Tuesday, May 3, 2011

PLN's Revisited

I have discussed PLN's in the past and will continue to bring them up as they are an integral lifeline for educators in the 21st century. If you want to understand the value of a PLN, have started venturing into the world of PLN's or just feel overwhelmed and want to hit the PLN reset button, check out this short clip which may help puts things into perspective.

Monday, May 2, 2011

Should students use their own mobile devices in the classroom? - Related Stories - ASCD SmartBrief

For years researchers, futurists and technology gurus have asked how can schools can integrate technology in the classroom? With each passing month students are buying or being gifted iPads, iPhones, smartphones and other mobile technologies.  With the ever-increasing popularity and affordability of these devices it is no surprise to hear updated questions such as "can mobile devices enhance learning in the classroom." I came across this link on my personal learning network and wanted to share it with you.  What are your thoughts on students using their phones in class for learning? What are the pros and cons? Is this question subjective or objective (does it depend on the student or teacher or could they be effectively integrated in every class all the time? Will this entire discussion be rendered obsolete with in a few years (or months) as technology progresses to a point where everyone in our society is constantly wired in?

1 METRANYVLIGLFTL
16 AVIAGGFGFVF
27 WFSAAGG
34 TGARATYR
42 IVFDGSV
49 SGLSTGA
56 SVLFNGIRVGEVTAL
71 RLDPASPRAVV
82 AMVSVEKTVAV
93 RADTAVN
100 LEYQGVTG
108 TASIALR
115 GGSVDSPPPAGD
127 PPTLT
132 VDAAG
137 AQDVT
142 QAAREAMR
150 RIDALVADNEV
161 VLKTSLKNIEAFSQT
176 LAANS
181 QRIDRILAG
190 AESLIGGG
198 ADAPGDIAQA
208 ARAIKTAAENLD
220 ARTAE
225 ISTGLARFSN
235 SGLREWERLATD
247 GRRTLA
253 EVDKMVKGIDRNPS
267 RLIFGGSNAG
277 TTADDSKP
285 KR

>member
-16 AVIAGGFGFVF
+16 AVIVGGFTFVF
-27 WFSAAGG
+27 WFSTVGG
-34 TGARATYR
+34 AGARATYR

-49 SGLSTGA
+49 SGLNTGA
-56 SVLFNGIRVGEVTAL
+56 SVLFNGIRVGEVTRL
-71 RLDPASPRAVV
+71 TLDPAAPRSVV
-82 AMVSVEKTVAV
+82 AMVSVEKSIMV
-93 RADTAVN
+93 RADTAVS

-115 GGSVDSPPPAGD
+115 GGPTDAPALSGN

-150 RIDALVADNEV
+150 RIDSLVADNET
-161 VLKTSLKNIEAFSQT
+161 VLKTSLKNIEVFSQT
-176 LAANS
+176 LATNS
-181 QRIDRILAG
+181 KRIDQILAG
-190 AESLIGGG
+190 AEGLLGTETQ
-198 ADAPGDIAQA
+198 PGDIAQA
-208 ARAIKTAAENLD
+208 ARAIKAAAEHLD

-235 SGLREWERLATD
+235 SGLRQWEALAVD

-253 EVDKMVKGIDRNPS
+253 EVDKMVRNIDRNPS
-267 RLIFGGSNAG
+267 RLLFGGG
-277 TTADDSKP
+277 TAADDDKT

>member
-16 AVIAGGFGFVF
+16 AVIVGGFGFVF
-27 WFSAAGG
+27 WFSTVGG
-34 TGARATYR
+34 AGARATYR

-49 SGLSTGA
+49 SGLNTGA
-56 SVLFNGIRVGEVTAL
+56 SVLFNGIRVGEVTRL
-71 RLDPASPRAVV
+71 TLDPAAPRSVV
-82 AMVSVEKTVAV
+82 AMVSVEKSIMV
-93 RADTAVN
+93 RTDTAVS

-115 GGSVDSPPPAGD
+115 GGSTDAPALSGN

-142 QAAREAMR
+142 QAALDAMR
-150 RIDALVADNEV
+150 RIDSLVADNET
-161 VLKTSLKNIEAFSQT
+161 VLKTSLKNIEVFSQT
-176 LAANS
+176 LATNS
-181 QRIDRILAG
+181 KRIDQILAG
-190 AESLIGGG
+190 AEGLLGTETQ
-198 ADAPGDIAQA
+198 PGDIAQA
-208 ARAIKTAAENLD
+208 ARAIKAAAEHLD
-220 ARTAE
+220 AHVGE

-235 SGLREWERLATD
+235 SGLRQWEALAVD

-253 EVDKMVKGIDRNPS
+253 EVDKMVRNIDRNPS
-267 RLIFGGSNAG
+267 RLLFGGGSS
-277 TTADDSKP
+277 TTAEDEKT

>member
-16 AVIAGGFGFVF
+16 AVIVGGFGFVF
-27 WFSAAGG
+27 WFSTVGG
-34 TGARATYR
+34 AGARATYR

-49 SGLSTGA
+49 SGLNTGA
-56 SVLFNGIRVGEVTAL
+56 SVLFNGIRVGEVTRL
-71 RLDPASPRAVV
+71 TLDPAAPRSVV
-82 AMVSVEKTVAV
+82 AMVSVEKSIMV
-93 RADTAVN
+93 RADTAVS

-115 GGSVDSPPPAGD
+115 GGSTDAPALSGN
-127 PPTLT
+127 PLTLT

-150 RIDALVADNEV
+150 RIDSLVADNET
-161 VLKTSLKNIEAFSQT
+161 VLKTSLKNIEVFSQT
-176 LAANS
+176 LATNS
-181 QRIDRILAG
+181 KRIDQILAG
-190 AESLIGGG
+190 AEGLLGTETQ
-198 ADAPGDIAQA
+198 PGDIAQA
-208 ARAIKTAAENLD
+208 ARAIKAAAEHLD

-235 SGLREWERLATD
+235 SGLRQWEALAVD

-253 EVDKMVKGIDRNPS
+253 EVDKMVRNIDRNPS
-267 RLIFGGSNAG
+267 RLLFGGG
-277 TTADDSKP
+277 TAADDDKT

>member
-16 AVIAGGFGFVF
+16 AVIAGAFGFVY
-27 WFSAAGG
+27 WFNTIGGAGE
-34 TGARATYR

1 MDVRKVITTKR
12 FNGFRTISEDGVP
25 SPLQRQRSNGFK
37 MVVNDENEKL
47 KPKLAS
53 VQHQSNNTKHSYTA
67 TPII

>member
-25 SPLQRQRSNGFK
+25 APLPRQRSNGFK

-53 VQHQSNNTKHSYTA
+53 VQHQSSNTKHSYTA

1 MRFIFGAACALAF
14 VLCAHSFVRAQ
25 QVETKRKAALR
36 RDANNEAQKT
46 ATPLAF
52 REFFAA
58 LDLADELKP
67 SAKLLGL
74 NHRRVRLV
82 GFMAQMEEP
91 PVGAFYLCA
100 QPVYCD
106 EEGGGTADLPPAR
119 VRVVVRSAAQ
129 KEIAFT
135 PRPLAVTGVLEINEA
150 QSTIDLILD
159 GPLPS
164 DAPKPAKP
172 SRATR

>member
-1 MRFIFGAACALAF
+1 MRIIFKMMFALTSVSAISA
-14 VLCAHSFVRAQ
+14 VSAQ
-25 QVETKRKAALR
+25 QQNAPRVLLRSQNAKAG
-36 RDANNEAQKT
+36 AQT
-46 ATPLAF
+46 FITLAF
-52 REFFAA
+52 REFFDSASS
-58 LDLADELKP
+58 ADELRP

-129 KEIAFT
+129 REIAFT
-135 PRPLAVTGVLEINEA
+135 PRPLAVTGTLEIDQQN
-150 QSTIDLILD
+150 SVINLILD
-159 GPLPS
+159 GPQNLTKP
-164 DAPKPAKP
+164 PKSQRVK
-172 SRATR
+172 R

Looking at the big picture, I am a big proponent of technology in the classroom. I think incorporating cell phones into a unit, theme, or lesson plan can change how students perceive learning in the classroom. However I also believe that for any technology to be effective in the classroom there must be an effective educator, one who is 'green and growing' and not 'ripe and rotten.' When an educator strives to be a transformative learner then he or she will have a higher success rate incorporating technology in education to ultimately create an environment of authentic student learning.